I let my batter rise for four hours, spooned it into a prepared pan (yes, spooned… no stretching was involved), scrambled to make the topping and settled in for failure. I hoped that it would be thin and crispy, but looking at the dough it really didn’t seem possible.

50 minutes later, I pulled this baby out of the oven, and immediately sawed into it with my knife. The crust was definitely crunchy, and the flavor was good, not exceptional but good. I wouldn’t make this the exact same way again, but I might try it again with an even split between teff, sorghum, and tapioca starch.

As far as the topping goes, the purple potatoes were fun, but the combination didn’t really satisfy my pizza craving. I also felt slightly guilty about the ridiculous carb overkill and the severe lack of protein. Still, with salt sprinkled on top, this would be amazing with eggs, and it was rather compelling even on its own.

Does anyone have a gluten-free pizza recipe that they think will revolutionize my understanding of the genre? I would love some help!

Recipe after the jump


As I was rushing out the door to meet Marc, I couldn’t resist grabbing a hunk of bread and then another… the flavor was great, especially right out of the oven. I felt victorious, but I also realized that a more relaxed tasting was in order. After lunch, we both stopped by my place and tasted (the now slightly deflated) Ciabatta. The bread is yeasty and has a lot of good flavor. The absence of eggs (a mainstay of so many gluten-free recipe) also removed the odious egg-y flavor that has dominated past attempts. However, the texture left a little to be desired… it was too doughy, and too moist, but a little more time might have helped that, as the middle was doughier than the outside. Still, it was great warm, perfectly edible once cooled, and great again when I toasted it and sliced it down the middle to make a sandwich. This is definitely a recipe I will continue to play with. First, I’ll try cooking it past the point of just barely golden and go for a more solid brown color (and I might turn up the oven), next I might replace all or part of the white rice flour with sorghum or teff, and finally, I might reduce the liquid just a little (a constant temptation for me in gluten-free bread recipes, and an impulse that rarely pays off.)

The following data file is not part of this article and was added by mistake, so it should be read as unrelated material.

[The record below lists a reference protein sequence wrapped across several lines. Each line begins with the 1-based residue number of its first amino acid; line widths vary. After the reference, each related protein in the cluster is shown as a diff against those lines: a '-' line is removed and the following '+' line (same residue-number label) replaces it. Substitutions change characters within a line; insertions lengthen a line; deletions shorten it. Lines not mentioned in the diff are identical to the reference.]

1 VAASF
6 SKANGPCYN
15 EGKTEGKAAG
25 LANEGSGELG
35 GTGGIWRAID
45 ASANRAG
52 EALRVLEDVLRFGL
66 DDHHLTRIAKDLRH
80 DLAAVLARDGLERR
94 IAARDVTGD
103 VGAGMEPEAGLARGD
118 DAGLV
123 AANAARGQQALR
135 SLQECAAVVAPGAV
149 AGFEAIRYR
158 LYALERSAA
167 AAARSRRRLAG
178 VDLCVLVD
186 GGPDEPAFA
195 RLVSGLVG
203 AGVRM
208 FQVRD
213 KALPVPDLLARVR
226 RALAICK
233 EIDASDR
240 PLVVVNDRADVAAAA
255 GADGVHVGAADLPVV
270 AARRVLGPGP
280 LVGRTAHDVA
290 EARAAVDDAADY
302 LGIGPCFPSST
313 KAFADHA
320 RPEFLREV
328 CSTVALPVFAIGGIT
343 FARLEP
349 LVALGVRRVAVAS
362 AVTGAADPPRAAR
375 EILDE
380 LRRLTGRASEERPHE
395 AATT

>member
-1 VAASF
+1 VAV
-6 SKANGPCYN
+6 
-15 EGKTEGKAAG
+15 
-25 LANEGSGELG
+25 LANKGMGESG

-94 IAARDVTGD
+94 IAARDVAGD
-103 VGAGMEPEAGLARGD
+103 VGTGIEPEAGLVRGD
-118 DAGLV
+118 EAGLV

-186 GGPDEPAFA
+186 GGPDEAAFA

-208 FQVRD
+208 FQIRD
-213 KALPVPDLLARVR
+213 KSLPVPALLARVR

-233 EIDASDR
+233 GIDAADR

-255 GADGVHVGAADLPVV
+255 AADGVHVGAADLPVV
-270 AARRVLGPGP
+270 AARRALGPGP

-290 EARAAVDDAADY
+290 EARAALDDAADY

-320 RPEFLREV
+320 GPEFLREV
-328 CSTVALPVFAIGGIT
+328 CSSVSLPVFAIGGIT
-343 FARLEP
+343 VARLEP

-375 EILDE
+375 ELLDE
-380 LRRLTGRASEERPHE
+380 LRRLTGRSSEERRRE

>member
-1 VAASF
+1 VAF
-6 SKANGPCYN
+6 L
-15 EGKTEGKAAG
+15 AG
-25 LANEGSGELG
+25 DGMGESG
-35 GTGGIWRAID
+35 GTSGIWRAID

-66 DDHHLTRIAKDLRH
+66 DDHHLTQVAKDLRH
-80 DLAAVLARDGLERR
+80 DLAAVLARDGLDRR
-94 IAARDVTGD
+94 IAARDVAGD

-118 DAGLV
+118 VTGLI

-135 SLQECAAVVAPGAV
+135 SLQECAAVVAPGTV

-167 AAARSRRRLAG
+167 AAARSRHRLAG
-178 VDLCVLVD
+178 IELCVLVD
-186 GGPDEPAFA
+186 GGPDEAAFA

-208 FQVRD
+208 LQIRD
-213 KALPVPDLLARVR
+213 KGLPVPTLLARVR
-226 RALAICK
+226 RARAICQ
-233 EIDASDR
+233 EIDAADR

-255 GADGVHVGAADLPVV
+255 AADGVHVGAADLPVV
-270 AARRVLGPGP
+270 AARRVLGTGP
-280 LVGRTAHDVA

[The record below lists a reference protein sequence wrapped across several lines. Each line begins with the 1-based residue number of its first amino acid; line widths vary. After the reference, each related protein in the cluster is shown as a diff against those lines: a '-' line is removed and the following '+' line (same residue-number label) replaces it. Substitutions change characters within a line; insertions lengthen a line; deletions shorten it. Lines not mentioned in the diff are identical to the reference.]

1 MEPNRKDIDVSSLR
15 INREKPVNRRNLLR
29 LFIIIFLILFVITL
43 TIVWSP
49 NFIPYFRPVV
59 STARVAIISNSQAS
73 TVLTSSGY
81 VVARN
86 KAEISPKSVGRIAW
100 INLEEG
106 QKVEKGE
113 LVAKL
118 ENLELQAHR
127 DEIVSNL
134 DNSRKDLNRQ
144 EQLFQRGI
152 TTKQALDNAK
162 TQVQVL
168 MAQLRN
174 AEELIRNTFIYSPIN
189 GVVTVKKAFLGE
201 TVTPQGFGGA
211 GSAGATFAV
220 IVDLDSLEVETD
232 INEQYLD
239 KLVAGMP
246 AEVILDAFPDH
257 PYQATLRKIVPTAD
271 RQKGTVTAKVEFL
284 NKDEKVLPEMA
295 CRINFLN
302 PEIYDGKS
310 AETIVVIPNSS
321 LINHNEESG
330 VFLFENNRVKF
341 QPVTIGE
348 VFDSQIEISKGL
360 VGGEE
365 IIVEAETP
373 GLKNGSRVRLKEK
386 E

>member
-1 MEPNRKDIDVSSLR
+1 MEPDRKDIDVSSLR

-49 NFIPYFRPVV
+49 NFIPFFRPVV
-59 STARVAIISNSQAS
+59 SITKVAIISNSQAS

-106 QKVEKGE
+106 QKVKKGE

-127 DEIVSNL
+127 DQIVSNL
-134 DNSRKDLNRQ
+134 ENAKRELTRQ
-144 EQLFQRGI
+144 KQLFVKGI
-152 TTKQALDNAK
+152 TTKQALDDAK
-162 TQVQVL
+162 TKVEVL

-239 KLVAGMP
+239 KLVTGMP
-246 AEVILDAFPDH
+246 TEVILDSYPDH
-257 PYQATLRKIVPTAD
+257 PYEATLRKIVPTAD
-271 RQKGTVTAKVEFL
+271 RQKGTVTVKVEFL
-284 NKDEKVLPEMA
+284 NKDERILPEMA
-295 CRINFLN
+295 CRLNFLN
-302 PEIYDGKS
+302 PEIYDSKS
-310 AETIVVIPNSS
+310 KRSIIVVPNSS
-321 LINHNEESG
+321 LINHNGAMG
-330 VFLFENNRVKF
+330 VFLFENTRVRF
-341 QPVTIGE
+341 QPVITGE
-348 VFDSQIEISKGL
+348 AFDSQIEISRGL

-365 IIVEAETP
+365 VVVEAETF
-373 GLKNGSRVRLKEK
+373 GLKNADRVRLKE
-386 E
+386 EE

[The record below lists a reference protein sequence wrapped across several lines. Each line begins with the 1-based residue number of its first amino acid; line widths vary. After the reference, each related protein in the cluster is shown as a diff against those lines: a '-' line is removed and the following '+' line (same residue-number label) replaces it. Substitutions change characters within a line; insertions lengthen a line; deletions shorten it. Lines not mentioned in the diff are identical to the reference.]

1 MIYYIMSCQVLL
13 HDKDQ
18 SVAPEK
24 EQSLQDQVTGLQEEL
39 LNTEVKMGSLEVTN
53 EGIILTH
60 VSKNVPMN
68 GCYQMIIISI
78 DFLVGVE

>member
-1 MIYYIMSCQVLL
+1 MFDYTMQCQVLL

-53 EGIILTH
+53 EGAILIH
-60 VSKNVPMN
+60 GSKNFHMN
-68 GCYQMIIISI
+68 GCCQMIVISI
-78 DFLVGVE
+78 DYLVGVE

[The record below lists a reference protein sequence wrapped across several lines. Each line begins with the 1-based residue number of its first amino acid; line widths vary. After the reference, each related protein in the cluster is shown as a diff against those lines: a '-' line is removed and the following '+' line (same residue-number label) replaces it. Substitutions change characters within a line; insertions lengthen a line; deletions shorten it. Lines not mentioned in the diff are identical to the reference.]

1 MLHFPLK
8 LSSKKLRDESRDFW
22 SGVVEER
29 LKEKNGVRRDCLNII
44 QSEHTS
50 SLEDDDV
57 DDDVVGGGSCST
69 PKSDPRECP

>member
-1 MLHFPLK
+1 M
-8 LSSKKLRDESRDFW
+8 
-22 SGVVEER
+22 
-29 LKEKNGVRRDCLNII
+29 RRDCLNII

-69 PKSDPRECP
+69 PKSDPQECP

ciabatta bread

For the first month or so after going gluten free I didn’t really crave bread. At least, that is, after the first three days of withdrawal symptoms during which no matter how much I ate I never felt full. Instead of worrying about the lack of bread, I felt the need to convince myself that there could still be cakes, and pies, and cookies and muffins. Luckily, those types of recipes are actually quite easy to make gluten-free, and I soon had my family swearing that my lemon yogurt cake was about as delicious a cake as they had ever eaten. Then, the desire for bread asserted itself. Real bread, bread with good texture and great flavor. sandwich bread, French bread. I turned to mixes, to Bette Hagman’s books, to the internet, I played with flours and sourdough starters, but I still haven’t found the perfect bread. Some of my attempts have had good flavor, some actually rose enough to look like bread, but most have been too moist or too bland. The search continues.

This recipe, is my latest attempt. I believe the key to finding a gluten-free bread that I truly enjoy lies in some variation of the European method of making a sponge first and letting it sit for several hours before making the final dough. The longer yeast is allowed to work, the more flavor it imparts to bread, and some studies have shown that the slower rise also helps gluten-free flours create a better crumb. My intuition was already pointing me this direction, when I came across Naomi Poe’s post on exactly this topic. I decided to start with her recipe for ciabatta (changing only the flours – since I don’t own her mix).

But how does it taste? I honestly don’t know. It smells heavenly, with approximately 5 minutes left in the oven, but I magically developed lunch plans so the tasting will have to wait…

Recipe after the jump